In his book, My Country My Life, L. K. Advani says that the speech Dr. Prasad “delivered on the occasions is one of the most important statements on secularism delivered by a President of India.” Here’s an excerpt from Dr. Prasad’s speech:
“Even as the creator of the Universe, Brahma, resides in the navel of Lord Vishnu, similarly in the heart of man resides the creative urge and faith, and these surpass in power all the armaments, all the armies and all the emperors of the world. In the ancient era, India had been a treasure-house of gold and silver… Centuries ago, the major portion of the gold of the world was in the temples of India. It is my view that the reconstruction of the Somnath temple will be complete on the day when not only a magnificent edifice will arise on this foundation, but the mansion of India’s prosperity will be really that prosperity of which the ancient Temple of Somnath was a symbol.” (My Country My Life, page 350)
Dr. Prasad characterized the rebuilding of the Somnath temple as a symbol of resurgent Hinduism and India’s progress:
“By rising from its ashes again, this temple of Somnath is proclaiming to the world that no man and no power in the world can destroy that for which people have boundless faith and love in their hearts… Today, our attempt is not to rectify history. Our only aim is to proclaim anew our attachment to the faith, convictions and to the values on which our religion has rested since immemorial ages.”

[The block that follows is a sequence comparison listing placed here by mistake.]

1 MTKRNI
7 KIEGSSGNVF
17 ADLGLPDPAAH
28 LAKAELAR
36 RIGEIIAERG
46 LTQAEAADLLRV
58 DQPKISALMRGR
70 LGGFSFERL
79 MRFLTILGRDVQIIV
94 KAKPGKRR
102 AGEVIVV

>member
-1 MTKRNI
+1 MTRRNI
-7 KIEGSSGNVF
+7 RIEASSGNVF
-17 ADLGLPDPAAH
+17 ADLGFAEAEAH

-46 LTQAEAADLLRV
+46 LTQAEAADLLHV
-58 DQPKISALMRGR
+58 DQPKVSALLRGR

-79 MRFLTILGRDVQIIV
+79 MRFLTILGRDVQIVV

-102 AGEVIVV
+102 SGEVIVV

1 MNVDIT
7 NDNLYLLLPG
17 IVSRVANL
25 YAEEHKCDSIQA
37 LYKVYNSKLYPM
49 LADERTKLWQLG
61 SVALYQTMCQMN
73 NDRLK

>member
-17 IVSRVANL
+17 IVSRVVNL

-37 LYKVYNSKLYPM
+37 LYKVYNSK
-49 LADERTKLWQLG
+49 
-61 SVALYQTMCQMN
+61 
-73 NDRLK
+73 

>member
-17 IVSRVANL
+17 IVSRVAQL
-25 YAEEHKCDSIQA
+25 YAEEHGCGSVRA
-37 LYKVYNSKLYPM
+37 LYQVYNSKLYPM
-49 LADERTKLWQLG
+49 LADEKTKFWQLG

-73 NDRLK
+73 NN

> "In the ancient era, India had been a treasure-house of gold and silver... Centuries ago, the major portion of the gold of the world was in the temples of India."
Not in the treasuries of the kings? ... Just wondering.
... Well, now that I recall, though it wasn't mentioned in our school text-books, it is true that some "math"s (monasteries) too would give loans to kings and army generals, esp. before or after wars or famines, and not just "saavakaar"s (moneylending businessmen); e.g., Ramdas Swami did. However, in my casual readings, somehow, I hadn't come across something memorable about temples as such; not at least for the temples in Maharashtra.
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